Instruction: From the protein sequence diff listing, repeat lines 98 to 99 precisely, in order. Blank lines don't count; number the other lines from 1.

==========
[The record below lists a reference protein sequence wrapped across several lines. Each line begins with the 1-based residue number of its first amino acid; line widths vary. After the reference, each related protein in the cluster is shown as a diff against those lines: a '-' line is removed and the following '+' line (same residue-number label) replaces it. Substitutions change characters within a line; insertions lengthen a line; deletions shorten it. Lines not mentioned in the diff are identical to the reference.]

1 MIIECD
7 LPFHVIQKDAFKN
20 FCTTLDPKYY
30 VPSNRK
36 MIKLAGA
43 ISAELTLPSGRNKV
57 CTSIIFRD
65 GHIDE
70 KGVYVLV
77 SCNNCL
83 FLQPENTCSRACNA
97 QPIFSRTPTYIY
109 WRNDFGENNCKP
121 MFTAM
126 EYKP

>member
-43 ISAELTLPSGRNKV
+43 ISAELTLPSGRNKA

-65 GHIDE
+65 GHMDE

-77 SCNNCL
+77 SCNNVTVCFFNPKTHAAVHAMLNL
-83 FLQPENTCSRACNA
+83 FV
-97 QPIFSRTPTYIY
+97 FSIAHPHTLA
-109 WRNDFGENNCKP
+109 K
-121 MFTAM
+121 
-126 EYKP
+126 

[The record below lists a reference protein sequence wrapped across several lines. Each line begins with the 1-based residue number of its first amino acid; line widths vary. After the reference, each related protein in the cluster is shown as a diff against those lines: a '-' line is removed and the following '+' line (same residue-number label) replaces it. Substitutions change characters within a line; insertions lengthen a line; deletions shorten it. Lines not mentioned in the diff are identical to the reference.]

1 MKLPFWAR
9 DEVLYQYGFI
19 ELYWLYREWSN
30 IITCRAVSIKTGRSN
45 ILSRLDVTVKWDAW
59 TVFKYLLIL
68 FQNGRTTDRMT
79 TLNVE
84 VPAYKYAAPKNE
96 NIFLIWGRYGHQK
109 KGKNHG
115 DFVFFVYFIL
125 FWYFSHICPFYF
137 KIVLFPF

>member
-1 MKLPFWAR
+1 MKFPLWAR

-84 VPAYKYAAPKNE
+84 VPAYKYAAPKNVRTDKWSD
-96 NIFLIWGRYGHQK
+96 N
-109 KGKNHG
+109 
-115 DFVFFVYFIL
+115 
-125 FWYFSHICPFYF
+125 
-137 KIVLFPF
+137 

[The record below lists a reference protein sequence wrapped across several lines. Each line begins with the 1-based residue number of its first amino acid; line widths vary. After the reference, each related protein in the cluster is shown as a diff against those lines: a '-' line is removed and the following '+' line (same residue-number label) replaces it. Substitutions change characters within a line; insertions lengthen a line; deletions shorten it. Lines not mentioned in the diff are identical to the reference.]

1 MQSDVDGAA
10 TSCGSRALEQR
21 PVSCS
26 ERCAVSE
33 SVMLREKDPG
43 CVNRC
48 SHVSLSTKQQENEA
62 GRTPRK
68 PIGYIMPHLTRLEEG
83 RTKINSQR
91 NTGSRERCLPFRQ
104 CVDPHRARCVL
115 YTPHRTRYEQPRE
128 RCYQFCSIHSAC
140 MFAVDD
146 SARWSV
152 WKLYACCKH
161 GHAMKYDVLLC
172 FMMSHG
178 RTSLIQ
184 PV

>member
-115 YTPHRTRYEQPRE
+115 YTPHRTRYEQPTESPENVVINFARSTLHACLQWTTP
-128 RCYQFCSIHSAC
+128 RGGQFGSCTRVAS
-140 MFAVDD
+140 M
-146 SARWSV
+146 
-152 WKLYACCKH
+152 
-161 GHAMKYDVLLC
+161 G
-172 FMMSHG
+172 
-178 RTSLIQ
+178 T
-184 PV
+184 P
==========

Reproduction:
+161 G
-172 FMMSHG